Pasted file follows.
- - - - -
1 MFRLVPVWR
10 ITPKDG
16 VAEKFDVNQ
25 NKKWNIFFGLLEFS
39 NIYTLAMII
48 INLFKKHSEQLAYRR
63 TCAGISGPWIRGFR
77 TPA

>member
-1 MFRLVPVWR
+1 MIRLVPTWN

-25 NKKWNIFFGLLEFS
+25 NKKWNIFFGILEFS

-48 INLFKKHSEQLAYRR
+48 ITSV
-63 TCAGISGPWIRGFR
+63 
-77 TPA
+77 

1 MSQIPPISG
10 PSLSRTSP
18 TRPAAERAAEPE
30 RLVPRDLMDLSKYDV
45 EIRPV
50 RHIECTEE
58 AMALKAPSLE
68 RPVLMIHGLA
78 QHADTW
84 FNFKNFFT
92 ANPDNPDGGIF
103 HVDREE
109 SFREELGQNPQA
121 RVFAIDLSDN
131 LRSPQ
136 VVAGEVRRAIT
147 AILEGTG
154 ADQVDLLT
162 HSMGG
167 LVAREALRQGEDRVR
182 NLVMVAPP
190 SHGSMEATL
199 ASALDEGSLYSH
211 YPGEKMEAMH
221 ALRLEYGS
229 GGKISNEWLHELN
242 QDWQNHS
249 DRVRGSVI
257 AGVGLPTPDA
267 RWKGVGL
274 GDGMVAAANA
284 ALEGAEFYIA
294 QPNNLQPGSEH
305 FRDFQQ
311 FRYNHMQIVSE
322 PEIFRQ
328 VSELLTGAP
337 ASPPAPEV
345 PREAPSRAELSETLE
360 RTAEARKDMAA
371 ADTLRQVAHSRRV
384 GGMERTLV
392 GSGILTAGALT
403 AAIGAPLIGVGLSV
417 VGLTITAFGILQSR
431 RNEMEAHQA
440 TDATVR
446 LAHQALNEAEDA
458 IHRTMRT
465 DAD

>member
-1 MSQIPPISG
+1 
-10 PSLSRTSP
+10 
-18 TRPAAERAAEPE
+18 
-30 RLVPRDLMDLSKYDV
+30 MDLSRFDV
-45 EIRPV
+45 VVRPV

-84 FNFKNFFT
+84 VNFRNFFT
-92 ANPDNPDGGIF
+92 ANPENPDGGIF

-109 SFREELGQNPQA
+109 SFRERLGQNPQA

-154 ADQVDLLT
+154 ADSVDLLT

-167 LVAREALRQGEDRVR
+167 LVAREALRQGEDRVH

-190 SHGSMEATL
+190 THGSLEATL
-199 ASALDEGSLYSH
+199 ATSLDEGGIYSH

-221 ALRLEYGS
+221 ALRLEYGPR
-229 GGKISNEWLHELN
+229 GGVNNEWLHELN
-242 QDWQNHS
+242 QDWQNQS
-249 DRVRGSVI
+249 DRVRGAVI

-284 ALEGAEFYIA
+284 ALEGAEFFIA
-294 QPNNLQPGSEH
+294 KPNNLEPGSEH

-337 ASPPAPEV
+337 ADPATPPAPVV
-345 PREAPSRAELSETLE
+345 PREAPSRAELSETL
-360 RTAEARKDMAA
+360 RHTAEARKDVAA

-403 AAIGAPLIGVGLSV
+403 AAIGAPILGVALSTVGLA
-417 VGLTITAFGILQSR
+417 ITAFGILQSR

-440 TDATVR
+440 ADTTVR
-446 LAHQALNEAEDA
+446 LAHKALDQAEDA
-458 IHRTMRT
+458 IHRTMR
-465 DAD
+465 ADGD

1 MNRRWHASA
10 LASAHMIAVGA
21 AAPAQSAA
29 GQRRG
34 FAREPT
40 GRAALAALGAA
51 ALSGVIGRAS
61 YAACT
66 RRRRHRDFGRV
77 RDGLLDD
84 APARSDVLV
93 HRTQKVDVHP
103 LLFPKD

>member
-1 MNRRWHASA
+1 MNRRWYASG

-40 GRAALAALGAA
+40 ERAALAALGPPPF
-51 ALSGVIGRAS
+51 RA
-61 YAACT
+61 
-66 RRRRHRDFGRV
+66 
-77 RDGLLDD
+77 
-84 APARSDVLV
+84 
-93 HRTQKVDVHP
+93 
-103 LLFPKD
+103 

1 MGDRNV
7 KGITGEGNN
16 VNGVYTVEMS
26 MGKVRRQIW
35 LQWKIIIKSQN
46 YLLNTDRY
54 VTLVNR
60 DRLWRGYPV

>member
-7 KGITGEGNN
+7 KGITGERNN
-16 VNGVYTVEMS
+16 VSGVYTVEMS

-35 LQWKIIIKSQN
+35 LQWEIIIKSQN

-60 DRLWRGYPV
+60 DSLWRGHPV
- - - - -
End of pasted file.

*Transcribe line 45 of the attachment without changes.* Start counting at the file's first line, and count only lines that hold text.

229 GGKISNEWLHELN